Balkinization  

Wednesday, March 28, 2007

A [Guilty] Plea for Freedom?

Guest Blogger

David Glazier, Associate Professor of Law, Loyola Law School Los Angeles

Australian David Hicks' guilty plea to providing material support to terrorism at Guantanamo Monday should ultimately prove to be a brilliant defense maneuver. The Administration will seek to portray it as a victory for the military commissions, but in the longer run it should produce even greater pressures, both at home and abroad, to terminate these tribunals entirely. Although the confused proceedings lasted only a few hours, that was enough to establish that changes mandated by the Military Commission Act of 2006 (MCA) are insufficient to produce the "full and fair" trials promised by the President when launching this process a half-decade ago.

First, and most importantly, the crime Hicks pleaded to, providing material support to terrorism, is a felony triable in regular federal courts, but not a law of war violation military commissions can lawfully try. The inclusion of this offense in the MCA could allow future commissions exercising hybrid jurisdiction over law of war and statutory offenses to try acts committed after that law was enacted. But retroactive jurisdiction is only permissible over acts clearly violating international law at the time they were committed. Jurisdiction over Hicks, whose conduct dates back to 2001, would be unlawfully ex post facto. The Government bears the burden of proving that this offense violates the law of war, for which I have found no precedent in five years of academic research into military justice and the law of war. If the commission lacks jurisdiction over the charge, any court reviewing the decision per se, or Hicks' subsequent incarceration, should be obligated to set the conviction aside or order his release from custody.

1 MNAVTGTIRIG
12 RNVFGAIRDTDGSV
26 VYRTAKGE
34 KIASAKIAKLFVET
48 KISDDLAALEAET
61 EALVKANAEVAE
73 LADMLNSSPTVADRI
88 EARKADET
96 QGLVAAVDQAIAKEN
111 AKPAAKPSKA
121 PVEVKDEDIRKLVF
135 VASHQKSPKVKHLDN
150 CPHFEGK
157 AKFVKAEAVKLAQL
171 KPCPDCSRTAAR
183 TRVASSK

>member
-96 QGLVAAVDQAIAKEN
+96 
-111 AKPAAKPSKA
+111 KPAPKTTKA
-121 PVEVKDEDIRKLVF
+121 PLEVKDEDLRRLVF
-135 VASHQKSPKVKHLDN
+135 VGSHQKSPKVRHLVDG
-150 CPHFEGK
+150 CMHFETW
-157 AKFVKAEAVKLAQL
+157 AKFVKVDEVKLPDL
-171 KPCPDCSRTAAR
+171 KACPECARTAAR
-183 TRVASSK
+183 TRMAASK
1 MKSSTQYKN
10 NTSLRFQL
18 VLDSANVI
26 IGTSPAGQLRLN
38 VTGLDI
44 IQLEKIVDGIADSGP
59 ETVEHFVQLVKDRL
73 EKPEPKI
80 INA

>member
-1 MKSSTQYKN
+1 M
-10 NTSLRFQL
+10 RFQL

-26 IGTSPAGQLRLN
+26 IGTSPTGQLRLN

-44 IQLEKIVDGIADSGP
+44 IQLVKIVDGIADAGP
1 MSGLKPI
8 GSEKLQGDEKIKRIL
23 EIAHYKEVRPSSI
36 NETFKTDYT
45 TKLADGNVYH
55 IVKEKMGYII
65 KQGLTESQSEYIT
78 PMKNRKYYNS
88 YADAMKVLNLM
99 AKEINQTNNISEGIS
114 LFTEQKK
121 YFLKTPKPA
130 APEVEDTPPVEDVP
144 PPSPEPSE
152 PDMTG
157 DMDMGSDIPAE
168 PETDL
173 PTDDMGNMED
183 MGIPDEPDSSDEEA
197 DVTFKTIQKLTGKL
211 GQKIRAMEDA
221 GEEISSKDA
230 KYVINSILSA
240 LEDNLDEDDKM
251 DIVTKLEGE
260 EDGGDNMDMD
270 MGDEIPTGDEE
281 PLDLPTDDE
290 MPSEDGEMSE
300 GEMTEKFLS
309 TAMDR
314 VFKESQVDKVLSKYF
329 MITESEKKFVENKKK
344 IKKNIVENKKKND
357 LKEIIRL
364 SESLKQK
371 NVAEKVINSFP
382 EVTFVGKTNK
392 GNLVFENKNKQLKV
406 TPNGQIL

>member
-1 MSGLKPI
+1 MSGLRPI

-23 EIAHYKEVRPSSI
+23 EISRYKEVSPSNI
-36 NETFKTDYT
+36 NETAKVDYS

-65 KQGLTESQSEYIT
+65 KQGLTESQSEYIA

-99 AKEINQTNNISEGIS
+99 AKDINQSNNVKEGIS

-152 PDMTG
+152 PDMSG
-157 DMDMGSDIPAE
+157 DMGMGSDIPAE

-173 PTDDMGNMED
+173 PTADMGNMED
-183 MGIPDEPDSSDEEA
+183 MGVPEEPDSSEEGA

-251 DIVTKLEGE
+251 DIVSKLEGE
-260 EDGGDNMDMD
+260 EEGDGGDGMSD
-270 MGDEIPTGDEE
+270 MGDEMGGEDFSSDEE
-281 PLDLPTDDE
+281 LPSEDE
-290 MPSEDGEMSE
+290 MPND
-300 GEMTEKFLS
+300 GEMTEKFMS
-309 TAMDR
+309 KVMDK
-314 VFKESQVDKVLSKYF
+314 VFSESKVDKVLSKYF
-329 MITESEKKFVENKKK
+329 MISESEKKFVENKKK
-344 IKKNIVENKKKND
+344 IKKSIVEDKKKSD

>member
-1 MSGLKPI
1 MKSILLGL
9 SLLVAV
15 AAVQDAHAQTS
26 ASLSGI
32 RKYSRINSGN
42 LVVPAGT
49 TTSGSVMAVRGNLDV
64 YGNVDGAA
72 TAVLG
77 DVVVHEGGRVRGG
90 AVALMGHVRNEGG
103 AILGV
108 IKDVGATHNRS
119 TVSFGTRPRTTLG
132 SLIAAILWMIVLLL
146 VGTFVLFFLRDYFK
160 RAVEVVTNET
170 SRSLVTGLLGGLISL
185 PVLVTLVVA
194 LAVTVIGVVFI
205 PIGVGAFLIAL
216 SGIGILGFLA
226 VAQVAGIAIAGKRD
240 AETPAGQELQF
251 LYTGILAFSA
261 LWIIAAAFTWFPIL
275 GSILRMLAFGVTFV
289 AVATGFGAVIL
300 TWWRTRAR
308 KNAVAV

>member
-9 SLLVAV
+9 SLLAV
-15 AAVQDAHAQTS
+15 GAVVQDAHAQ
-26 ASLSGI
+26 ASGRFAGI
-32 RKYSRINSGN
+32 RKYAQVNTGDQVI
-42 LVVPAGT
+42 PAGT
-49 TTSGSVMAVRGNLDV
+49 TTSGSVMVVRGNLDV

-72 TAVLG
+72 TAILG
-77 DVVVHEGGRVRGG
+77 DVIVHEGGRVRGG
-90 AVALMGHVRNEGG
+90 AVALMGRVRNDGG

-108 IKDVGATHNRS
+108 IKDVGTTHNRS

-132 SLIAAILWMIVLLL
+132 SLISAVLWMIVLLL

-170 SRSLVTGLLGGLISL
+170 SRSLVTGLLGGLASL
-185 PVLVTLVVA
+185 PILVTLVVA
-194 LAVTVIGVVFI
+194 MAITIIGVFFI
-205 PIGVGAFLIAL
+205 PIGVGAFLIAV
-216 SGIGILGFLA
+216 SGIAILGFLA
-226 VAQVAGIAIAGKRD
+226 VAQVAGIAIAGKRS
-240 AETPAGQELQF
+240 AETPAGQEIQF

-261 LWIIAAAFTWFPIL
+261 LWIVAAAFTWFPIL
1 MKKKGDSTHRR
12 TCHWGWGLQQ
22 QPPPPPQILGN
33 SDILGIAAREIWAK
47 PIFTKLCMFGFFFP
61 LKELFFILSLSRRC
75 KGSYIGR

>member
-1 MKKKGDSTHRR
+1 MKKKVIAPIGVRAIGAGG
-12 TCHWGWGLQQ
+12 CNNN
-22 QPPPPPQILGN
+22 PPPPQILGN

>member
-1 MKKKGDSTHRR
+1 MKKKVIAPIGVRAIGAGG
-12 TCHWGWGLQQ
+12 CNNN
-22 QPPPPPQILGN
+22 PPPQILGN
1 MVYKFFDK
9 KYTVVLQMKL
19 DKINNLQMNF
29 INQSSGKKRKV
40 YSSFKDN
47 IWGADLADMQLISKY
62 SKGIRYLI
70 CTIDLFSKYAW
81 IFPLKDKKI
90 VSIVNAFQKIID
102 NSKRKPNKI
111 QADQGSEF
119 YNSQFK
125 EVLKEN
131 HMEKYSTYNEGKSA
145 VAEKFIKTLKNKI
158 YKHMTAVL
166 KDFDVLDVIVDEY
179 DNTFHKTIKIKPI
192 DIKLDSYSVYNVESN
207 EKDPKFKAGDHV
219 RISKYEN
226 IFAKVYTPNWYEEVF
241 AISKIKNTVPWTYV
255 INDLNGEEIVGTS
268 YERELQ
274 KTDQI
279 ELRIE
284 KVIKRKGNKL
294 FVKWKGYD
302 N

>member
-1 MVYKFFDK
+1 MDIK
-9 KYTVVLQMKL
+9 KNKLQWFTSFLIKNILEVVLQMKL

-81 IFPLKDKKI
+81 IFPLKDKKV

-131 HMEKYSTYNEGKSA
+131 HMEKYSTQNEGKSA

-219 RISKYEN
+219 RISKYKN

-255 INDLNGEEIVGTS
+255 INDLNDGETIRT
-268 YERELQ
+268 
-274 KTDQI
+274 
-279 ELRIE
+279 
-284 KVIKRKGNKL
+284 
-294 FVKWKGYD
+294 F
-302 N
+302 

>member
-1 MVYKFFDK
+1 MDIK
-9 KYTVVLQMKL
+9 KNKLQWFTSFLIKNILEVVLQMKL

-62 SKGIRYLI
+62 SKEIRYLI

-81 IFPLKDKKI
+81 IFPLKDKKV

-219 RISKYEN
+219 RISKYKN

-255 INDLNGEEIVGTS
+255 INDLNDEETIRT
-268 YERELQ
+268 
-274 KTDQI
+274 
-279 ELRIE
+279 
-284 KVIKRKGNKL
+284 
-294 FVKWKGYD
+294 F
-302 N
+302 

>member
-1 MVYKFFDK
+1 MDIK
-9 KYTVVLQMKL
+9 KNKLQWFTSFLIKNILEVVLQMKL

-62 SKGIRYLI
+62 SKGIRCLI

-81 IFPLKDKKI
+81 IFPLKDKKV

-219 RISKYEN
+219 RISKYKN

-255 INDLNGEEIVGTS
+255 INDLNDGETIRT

The brilliance of Hicks' plea is that rather than spending months of additional Guantanamo incarceration contesting this point before a tribunal biased against him (more on this below), he can quickly pursue his claim in U.S. and Australian civilian courts more committed to the rule of law. The MCA gives Hicks an appeal of right (following convening authority review) first to the Court of Military Commission Review, and then to the Court of Appeals for the D.C. Circuit. Should he lose before these bodies, he can petition for a writ of certiorari from the U.S. Supreme Court. Although the MCA purports to foreclose habeas review, the Supreme Court has long entertained such collateral challenges to military commissions, from the Civil War case ex parte Milligan through last summer's Hamdan decision. So it is far from certain that the MCA's jurisdiction stripping will be upheld, potentially creating additional prospects for federal collateral review in addition to the direct appeals. There is clear precedent for the federal courts to overturn a military conviction for lack of jurisdiction even following a guilty plea. Army Judge Advocate General Enoch Crowder, author of the statutory language construed by the Supreme Court to authorize military commissions in the Quirin and Yamashita decisions, found this out in losing McClaughry v. Deming, (186 U.S. 49), before both the Eighth Circuit and the high Court.